Where Do I Start to Get an Ohio Business Loan?
If you own a small business in Ohio, you’re in good company. According to OhioChamber.com, there are close to 186,000 small businesses in the Buckeye State. They account for the vast majority of businesses in the state (98 percent) and employ nearly 2.1 million people. Most small businesses employ fewer than 20 people.
To keep that economic activity going, you’re going to need funding to start or expand your business. If you’re wondering where to start to get an Ohio business loan, here are some suggestions to help you.
Ohio Capital Access Program (OCAP)
The Ohio Capital Access Program was established in 2002 to help small business owners with fixed asset and working capital financing. This program works like a loan guarantee: when a new loan is approved under the program, the borrower and the lender contribute a certain percentage of the loan into a reserve fund. This money (three-six percent of the amount borrowed) is held in trust by the lender in case of default.
Once approved, you can use the loan proceeds for the following purposes:
Buying new or used equipment
Purchasing commercial real estate
Expanding or renovating commercial property
Working capital, inventory purchases or rolling stock
Refinancing another debt, franchise fees or start-up costs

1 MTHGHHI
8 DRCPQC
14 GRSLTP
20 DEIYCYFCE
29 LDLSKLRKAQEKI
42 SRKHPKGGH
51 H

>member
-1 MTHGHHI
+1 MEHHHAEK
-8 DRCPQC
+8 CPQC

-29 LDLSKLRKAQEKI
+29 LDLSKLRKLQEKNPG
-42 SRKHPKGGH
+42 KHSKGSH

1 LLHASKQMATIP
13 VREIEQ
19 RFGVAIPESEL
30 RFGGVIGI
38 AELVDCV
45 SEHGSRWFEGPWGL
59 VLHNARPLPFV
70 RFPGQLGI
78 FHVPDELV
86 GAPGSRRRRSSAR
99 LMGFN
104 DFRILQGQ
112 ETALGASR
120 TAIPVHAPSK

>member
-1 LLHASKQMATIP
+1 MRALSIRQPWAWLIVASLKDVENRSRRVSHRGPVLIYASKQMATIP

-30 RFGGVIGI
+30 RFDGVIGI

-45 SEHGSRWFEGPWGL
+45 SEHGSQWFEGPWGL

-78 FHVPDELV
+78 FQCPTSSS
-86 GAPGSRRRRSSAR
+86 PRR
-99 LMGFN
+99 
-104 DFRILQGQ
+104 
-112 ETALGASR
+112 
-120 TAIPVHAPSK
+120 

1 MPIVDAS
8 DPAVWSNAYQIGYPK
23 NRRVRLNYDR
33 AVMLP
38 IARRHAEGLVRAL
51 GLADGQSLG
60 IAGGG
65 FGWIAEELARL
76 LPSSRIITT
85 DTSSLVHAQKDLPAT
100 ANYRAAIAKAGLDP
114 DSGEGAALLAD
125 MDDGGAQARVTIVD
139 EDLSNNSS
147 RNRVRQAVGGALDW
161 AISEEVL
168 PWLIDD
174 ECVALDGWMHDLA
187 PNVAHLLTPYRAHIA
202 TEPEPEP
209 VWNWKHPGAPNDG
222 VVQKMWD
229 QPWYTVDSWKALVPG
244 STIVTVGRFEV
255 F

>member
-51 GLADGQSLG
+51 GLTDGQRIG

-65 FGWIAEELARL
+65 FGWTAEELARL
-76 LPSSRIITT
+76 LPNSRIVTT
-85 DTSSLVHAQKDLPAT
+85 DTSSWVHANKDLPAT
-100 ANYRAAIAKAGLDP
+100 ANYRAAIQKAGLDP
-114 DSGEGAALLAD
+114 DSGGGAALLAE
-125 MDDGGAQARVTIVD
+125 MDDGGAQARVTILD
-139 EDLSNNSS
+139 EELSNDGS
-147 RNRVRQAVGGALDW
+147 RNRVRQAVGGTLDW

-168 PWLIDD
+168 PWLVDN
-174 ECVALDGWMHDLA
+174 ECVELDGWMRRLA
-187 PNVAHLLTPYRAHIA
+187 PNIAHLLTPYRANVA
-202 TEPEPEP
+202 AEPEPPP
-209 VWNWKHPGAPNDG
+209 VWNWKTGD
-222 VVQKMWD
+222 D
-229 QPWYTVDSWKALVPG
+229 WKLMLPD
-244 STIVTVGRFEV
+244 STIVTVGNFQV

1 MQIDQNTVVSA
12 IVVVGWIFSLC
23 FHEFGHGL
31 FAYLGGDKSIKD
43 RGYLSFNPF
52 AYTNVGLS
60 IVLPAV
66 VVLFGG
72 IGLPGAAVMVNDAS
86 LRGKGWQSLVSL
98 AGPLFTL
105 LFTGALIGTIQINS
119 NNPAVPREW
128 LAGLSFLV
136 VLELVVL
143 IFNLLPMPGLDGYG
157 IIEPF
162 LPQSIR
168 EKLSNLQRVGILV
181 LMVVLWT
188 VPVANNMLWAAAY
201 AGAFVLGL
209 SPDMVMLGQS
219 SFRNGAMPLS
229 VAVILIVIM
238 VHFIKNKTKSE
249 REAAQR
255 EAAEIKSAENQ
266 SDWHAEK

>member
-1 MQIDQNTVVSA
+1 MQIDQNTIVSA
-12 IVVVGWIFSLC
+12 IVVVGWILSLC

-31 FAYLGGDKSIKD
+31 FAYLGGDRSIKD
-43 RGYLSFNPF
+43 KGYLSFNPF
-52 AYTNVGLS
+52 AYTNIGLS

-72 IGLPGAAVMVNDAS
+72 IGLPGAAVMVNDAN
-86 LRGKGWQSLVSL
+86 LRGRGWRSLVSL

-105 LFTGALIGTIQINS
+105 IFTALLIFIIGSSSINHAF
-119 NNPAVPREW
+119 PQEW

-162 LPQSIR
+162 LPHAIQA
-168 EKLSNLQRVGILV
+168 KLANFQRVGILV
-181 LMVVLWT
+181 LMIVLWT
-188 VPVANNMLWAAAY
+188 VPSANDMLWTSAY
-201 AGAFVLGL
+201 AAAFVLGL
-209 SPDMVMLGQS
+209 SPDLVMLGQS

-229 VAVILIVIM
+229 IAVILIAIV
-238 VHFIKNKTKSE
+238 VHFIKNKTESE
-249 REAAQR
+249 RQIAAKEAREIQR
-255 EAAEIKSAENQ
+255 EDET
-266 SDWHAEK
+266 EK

Under OCAP, you would be able to borrow up to $250,000.00 for working capital financing and $350,000.00 for fixed asset financing. You don’t have to borrow a minimum amount under this program.
Economic & Community Development Institute
The Economic & Community Development Institute (ECDI) focuses on investing in people. If you need funds to start or expand your business and want to borrow $500.00 to $350,000.00, this could be the right financing option for you.
The maximum term for ECDI loans is five years, and closing fees are five percent of the amount borrowed. If you’re interested in pursuing this option, you’ll need to attend required training and develop a business plan.
US Small Business Administration MicroLoan Program
If you are looking to borrow a relatively small amount of money for your start-up or growing small business, consider applying for financing from the MicroLoan Program. You don’t apply to the Small Business Administration (SBA) directly for financing; instead, the SBA makes funds available to non-profit lenders at the community level.
These Microlender intermediaries lend the money to business owners in amounts up to $50,000.00, with the average amount being about $13,000.00. Decisions about eligibility are made at the local level, with each lender approving applicants’ credit and amount of collateral independently.
Ohio SBA Business Loan
Or, if you're looking for a slightly larger loan, you might want to consider the SBA 7(a) loan program. SBA 7(a) loans and other loans guaranteed by the Small Business Administration (SBA) don't provide funds to business owners directly. Instead, the SBA guarantees the funds in case of default, up to a certain limit. With this guarantee in place, an entrepreneur gets theses benefits:
Approved for requested funding
Lower down payment
Competitive interest rates and fees (similar to non-guaranteed loans)
Ohio SBA business loans are a good option for your business if you have tried to find loan funding and have exhausted other means of finding the money you need. When you aren’t able to put together a deal for conventional financing, an SBA 7(a) loan could still be a viable option.